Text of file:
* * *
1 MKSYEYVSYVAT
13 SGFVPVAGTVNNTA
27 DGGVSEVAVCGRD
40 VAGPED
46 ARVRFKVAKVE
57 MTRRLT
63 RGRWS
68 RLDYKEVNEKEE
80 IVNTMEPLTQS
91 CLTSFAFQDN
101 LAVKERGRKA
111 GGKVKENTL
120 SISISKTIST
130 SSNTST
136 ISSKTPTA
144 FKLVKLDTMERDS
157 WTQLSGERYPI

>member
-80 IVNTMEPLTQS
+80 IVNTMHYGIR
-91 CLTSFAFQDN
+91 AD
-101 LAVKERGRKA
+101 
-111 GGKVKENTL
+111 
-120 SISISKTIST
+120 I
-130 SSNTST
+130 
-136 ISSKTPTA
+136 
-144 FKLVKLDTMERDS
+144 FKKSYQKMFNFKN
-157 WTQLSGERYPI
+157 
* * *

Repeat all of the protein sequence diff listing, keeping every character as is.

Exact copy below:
1 MKSYEYVSYVAT
13 SGFVPVAGTVNNTA
27 DGGVSEVAVCGRD
40 VAGPED
46 ARVRFKVAKVE
57 MTRRLT
63 RGRWS
68 RLDYKEVNEKEE
80 IVNTMEPLTQS
91 CLTSFAFQDN
101 LAVKERGRKA
111 GGKVKENTL
120 SISISKTIST
130 SSNTST
136 ISSKTPTA
144 FKLVKLDTMERDS
157 WTQLSGERYPI

>member
-80 IVNTMEPLTQS
+80 IVNTMHYGIR
-91 CLTSFAFQDN
+91 AD
-101 LAVKERGRKA
+101 
-111 GGKVKENTL
+111 
-120 SISISKTIST
+120 I
-130 SSNTST
+130 
-136 ISSKTPTA
+136 
-144 FKLVKLDTMERDS
+144 FKKSYQKMFNFKN
-157 WTQLSGERYPI
+157 